Why I used to build websites.

A few reasons I used to enjoy working with the web over 10 years ago.

Be aware this is a draft post — please adjust your expectations accordingly. Get in touch if this post could use an improvement.

Of course, I still build websites. Let me explain the title a bit.

Websites have morphed into applications over time. Not something I am entirely happy about, but I suppose the web was always going to head in that direction after Web 2.0. Everyone would want to be the owner of a platform. I would go so far as to say there’s a certain kind of power trip or an ego boost from yelling at offline people, “Hey! I run a community.”

I digress.

Here’s what gave me a kick when I started out — as a hobbyist over 10 years ago. I don’t think much of it holds true today.

Instant feedback.

Write HTML.
Ctrl+S for save.
Alt+Tab for switching to the browser.
Ctrl+R for reload.

It was all that simple. Three steps.

Narrow scope.

Since web applications weren’t a thing, you could complete projects fairly quickly and it wouldn’t be so hard to maintain even for a single person. The biggest parts of your job were creativity, designing, and fighting browsers. At least on the frontend side of things.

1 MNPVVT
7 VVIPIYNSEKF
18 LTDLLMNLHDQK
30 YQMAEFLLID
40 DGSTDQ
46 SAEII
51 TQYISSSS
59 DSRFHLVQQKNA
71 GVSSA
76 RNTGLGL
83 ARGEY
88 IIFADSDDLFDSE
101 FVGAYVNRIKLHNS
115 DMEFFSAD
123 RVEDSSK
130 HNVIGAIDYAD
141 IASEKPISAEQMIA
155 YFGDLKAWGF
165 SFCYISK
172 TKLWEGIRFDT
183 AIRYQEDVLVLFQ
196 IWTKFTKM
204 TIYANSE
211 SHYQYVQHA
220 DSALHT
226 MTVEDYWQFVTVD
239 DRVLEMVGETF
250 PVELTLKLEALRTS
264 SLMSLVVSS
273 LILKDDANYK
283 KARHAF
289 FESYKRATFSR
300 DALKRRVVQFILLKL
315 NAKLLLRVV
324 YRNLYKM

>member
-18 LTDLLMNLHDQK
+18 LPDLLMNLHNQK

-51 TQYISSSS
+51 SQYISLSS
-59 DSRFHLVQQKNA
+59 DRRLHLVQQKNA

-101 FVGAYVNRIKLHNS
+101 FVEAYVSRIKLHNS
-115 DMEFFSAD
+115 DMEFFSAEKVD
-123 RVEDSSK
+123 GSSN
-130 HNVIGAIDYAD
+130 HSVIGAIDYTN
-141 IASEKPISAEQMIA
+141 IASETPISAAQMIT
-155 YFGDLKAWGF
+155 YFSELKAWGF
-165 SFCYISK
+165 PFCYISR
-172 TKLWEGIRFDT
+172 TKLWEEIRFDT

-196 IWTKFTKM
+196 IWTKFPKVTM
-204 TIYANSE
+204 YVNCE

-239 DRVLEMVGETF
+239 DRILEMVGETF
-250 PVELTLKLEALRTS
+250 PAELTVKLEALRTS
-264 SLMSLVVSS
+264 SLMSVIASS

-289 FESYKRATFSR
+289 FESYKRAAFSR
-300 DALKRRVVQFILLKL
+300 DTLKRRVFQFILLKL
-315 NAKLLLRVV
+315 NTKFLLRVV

The landscape today, to put it plainly, is fucked.

Participation in a global network.

Honestly, a big, big one. Grab some HTML, CSS, and JavaScript files, put them on a hard disk that someone is renting to you (this was a very tangible process), and everyone around the globe could enter a few letters to reach something you made. Everyone!

I suppose the novelty has worn off a little with time and abstractions.

Predictable deadlines.

Thanks to narrow scopes, predicting how long a project would take wasn’t a wild, wild, wild, wild guess. Along with of course, many teams having similar stacks and pipelines.

Now? Everything is a language to a language. HTML is abstracted. CSS is abstracted. JS is abstracted. The number of technologies that can be used to build for the web, essentially, has shot up.


Inclusivity was perhaps an accident. You were writing and building for everyone because of the server-client architecture at the time. Computation was done server-side, right? You never assumed all of your audience had powerful computing devices.


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